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14 of 16 people found the following review helpful
3.0 out of 5 stars Was expecting more upgrading from TX9, April 25, 2011
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I'll keep this short and sweet. If you're stuck between the TX9 or the TX100, in my opinion, the TX9 is a better value and a better point and shoot camera. I have both and did side by side comparisons and the TX9 takes better photos in intelligent auto mode. I can't put my finger on it, but most of the TX100 shots are either not well focused or just too soft and fuzzy. There is a lack of definition in photos of people and the result is inferior image quality compared to the TX9. This is really a shame, because the TX100 does take better video. The video on the TX100 is clearer, has better color rendition and also has better low light quality. I didn't see a huge difference between 60p and 60i, other than file size. Where Sony screwed up is the placement of the microphone on top of the camera. First, it picks up too much ambient noise and second, I found myself covering the microphones with my fingers holding the camera. Because of its small form factor, and to keep fingers out of the shot, you have to hold the camera on the extreme corners of the body to avoid covering the microphone. The other difference I noticed is that the TX100 is slower at startup, but slightly better shot to shot than the TX9. I just can't justify spending the money to upgrade to the TX100 because its truly not a better all-around camera than the TX9.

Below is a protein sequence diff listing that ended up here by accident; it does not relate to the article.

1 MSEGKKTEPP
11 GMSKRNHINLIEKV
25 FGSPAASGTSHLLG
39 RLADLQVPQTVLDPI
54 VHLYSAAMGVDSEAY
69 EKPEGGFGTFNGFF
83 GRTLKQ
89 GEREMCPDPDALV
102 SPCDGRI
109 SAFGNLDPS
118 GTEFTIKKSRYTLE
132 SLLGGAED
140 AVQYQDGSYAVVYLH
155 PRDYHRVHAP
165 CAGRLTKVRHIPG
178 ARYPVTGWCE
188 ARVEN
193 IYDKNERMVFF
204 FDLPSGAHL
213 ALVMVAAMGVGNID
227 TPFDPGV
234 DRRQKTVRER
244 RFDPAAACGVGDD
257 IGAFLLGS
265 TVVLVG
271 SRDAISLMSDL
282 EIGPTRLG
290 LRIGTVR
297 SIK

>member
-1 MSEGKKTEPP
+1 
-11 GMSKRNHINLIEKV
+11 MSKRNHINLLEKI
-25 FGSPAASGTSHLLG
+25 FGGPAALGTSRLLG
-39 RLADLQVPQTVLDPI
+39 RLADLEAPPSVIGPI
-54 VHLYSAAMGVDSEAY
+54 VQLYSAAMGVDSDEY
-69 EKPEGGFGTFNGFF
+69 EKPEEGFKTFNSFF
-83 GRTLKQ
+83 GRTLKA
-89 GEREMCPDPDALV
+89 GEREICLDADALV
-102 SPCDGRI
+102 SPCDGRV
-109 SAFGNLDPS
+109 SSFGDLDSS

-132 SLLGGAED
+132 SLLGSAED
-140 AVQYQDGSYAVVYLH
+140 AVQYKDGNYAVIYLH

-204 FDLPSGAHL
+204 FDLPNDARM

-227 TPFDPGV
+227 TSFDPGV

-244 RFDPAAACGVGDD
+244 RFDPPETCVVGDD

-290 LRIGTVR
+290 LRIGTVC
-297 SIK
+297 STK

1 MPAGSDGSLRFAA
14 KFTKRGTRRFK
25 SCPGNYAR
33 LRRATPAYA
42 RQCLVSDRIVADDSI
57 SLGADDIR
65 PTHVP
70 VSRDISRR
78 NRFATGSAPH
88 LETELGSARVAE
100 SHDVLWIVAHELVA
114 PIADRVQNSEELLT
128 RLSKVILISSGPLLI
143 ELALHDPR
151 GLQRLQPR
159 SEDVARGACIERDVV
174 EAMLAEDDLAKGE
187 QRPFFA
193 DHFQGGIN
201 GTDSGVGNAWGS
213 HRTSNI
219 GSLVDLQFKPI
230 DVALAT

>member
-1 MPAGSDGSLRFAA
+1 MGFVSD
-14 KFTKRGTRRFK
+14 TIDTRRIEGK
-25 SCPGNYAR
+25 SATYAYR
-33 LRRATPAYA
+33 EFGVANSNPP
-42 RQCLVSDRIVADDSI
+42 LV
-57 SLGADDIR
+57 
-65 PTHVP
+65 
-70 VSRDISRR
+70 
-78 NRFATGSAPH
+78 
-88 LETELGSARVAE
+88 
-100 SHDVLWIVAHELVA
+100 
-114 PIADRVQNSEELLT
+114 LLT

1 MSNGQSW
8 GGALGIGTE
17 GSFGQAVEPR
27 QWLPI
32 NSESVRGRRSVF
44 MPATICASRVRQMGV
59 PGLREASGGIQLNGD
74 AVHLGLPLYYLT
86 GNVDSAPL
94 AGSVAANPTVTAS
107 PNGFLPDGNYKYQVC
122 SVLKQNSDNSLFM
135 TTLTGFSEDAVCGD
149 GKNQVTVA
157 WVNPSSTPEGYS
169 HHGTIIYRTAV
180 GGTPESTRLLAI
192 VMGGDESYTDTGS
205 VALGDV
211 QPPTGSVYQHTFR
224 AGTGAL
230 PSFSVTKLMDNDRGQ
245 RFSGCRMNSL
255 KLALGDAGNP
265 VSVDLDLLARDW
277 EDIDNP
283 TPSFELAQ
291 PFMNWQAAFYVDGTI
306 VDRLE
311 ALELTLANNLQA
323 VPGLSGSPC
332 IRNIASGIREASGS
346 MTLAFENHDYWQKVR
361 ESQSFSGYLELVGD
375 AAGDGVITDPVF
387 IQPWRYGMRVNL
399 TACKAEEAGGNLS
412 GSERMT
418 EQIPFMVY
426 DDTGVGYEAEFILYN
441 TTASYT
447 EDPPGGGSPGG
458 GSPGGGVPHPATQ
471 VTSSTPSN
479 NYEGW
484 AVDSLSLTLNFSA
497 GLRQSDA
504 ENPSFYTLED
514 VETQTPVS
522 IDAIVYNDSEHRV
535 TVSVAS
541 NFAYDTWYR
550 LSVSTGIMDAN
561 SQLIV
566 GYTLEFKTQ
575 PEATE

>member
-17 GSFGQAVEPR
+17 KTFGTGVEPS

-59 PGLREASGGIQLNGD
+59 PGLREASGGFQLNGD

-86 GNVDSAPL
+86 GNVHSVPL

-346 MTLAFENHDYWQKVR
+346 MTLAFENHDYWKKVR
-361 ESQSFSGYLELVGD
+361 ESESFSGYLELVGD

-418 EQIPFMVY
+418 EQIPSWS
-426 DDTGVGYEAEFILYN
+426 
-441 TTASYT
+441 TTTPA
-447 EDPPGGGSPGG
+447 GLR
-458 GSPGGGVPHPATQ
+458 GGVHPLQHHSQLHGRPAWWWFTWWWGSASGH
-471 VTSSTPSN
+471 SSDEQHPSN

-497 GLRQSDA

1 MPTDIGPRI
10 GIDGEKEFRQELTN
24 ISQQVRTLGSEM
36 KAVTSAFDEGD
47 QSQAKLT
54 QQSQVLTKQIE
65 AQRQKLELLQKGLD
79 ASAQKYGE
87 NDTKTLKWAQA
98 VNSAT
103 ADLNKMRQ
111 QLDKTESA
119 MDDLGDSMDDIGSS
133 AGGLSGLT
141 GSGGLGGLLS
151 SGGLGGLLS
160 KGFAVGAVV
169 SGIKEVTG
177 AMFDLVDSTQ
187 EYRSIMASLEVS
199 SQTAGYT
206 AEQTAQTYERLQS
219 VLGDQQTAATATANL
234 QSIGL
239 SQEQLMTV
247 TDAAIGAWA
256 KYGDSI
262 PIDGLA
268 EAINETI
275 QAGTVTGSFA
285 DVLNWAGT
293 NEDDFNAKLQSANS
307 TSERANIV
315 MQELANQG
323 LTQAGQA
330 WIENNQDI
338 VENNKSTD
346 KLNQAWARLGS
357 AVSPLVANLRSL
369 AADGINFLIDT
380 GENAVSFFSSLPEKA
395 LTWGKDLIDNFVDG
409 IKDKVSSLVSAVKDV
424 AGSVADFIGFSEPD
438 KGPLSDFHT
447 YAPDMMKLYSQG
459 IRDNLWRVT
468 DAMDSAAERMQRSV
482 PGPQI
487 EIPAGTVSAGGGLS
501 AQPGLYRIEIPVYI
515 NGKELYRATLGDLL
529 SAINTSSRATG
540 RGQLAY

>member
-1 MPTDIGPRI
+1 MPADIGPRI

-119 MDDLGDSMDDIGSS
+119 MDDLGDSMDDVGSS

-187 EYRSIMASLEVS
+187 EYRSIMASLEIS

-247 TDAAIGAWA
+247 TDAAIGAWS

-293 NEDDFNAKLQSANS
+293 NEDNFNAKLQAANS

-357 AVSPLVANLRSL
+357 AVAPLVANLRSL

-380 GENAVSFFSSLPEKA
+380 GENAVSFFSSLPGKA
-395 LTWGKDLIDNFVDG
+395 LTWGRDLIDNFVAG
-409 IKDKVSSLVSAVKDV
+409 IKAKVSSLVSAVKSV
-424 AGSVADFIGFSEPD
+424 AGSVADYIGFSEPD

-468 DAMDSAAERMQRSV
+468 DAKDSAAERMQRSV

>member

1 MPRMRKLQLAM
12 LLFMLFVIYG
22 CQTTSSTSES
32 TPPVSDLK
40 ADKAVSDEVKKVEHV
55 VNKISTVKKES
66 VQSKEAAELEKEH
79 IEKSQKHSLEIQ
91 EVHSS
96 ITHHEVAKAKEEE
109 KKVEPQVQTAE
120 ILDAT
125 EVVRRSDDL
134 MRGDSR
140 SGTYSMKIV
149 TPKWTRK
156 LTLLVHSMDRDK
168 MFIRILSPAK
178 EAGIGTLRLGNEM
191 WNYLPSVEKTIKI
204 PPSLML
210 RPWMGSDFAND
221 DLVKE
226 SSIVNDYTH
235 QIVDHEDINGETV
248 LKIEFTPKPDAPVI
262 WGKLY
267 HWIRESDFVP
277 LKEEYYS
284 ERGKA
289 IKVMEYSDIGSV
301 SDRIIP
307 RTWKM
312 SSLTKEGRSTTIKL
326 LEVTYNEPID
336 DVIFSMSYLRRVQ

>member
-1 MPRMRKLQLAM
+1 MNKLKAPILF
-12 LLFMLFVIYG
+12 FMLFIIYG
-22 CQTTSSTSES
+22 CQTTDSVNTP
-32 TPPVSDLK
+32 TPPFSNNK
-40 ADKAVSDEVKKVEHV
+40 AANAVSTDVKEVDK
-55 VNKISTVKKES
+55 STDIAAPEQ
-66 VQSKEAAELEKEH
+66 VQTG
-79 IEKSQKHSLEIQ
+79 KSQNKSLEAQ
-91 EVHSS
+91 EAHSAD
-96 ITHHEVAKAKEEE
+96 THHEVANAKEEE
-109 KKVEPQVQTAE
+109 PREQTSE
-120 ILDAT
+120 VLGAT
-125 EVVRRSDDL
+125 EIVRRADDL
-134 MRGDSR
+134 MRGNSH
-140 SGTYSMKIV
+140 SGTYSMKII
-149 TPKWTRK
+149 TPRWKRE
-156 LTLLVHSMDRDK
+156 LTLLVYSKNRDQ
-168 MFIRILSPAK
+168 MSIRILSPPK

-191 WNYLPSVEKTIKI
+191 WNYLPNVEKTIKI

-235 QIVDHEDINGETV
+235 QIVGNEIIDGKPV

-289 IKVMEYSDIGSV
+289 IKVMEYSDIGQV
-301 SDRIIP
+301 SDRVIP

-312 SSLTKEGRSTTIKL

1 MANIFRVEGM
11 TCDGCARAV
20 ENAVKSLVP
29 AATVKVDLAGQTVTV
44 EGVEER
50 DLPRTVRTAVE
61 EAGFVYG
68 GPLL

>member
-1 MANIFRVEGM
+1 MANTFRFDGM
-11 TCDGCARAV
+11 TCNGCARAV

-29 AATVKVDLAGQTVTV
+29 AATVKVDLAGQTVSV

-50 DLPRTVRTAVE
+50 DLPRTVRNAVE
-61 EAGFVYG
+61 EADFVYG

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9 of 10 people found the following review helpful
3.0 out of 5 stars Newer is not always better (compare to TX9), May 12, 2011
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Conclusion:

The TX9 is a better camera and much cheaper.

PROS:

*You can finally charge via USB! This is the first Sony camera I've tried where you do not have to take the battery out of the camera to charge it. This also means that you can can bring just the cable with you and leave the bulky charger at home when you travel if you have a laptop to plug into. This is great.

*HDR mode is very nice in the correct situations. In cases where there is a very bright part and a dark part in frame, this makes for great shots not otherwise possible.

CONS:

*Like the TX10, this camera has a quirk that sometimes forces you let go of the trigger and then press it again when you try to take a shot before the camera has "warmed up". This is intensely frustrating and makes me miss a lot of shots.